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witnessed the transition in the latter half of the eighteenth century from an essentially market-determined commercial encounter between Europe and India to the beginnings of a colonial relationship between Britain and the subcontinent. One of my concerns in this volume has been an analysis of the implications of the European trade for the subcontinent’s economy during the pre-colonial period. An investiga- tion into the working of the English East India Company during the early colonial period has helped bring into sharp relief the altered state of affairs between the two phases.

It is inevitable that a synthetic work of this kind would draw upon the scholarship of fellow researchers. In my case this debt has been particularly large and my work made considerably easier by the availability of a large body of high-quality work. In particular, the availability of K. N. Chaudhuri’s definitive study on the English East India Company, published less than two decades ago and still easily accessible, has rendered it unnecessary for me to go into the Compa- ny’s trading operations in India in any great detail. It was only in respect of the period between 1760 and 1800 that a reference to a selected body of material in the India Office Records was found necessary. The absence of a counterpart to Chaudhuri’s work for the Dutch East India Company obliged me to refer to the VOC’s documentation for filling in some of the major gaps in the literature relating to the Company’s trading activities in different parts of the subcontinent, particularly in the quantitative domain. The VOC archives also yielded an interesting body of correspondence between the English and the Dutch East India companies which considerably illuminated the working of the former during the early colonial - period.

Over the past several years when this book was under preparation, a great deal of kindness and help came my way. I can hope to be able to acknowledge only a small part of it. In the early stages, when I was planning the format of the volume, discussions with Sanjay Subrahma- nyam were extremely useful. S. Arasaratnam and Femme Gaastra were kind enough to read the first draft as it was being written. John Richards and Christopher Bayly commented extensively on another draft. The present version owes a great deal to the extremely useful and detailed suggestions made by the two of them. Others who have helped through discussions and advice include Leonard Blussé, Satish Chandra, Jurrien van Goor, Hugo s’ Jacob, Ravinder Kumar, the late

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Denys Lombard, Peter Marshall, Michael Pearson, Roderich Ptak, Hans van Santen and Niels Steensgaard. I am grateful to all of them.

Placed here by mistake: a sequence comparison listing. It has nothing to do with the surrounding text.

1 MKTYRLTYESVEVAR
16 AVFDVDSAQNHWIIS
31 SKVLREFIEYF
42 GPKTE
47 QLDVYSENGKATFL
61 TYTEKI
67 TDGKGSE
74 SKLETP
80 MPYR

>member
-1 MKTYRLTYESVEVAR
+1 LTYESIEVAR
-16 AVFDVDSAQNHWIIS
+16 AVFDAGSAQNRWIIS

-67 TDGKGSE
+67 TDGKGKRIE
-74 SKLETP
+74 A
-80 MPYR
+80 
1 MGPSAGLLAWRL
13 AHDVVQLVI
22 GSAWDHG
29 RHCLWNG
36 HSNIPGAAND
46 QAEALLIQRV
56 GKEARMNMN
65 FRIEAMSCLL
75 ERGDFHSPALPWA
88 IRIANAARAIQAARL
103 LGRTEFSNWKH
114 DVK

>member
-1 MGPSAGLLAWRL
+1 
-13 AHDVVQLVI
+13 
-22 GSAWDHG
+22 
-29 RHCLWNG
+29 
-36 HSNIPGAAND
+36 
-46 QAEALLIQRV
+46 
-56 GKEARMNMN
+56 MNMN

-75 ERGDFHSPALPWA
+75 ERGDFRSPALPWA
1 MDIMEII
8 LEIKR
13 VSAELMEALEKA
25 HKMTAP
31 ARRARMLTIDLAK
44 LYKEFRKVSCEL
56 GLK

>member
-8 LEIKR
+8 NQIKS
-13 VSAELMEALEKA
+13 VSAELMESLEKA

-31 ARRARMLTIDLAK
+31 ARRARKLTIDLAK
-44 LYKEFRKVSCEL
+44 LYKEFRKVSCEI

As always, Henk Wesseling, Jan Heesterman and Dirk Kolff have provided support in ways far too numerous to be enumerated. | would also like to put on record the generous intellectual and other support received from Maurice Aymard, Dietmar Rothermund and Wim Stokhof.

This book would never have been written but for the constant and unfailing support of my wife and the continuing love and under- standing of my children.

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INTRODUCTION

The history of commercial traffic in the Indian Ocean goes back to at least the early centuries of the Christian era. Networks of trade covering different segments of the Ocean have a history of remarkable resilience without being resistant to innovation. In other words, without disrupting the rhythm of the overall flow, variables such as the share in total trade of different communities of merchants engaged in a given network, the goods carried, and the relative volume of trade carried on at the ports called at, were fully reflective of evolving situations. Over the centuries, India has played a key role in the successful functioning of these trading networks. This undoubtedly was related in part to her location at midpoint geographically, but it also had a good deal to do with her capacity to put on the market large quantities of relatively inexpensive and highly competitive manufac- tured goods in addition to a whole range of other goods. In return, she provided an important outlet for the specialized agricultural, mineral and other products offered by her trading partners. Trade thus satisfied different kinds of needs for India as compared with her major trading partners, and this by itself provided an excellent basis for a significant and growing level of trade. The key role of India can thus be conceptualized essentially as one of contributing significantly to the expansion of the basis of trade in the Indian Ocean.

To the east of India, there were very long-standing and wide- ranging links between the Indian Ocean and the South China Sea. In addition to the Indonesian archipelago, a considerable amount of trade was traditionally carried on with China and Japan. Westward, however, the link with the Mediterranean through the Persian Gulf and the Red Sea channels involved the use of a certain amount of river-cum-land transportation, more so in the case of the Persian Gulf route than in that of the Red Sea route. In the western sector, the European merchants’ involvement in the trade in Asian goods began only after the goods had reached the southern coast of the Mediterranean, to which these merchants regularly travelled to buy them.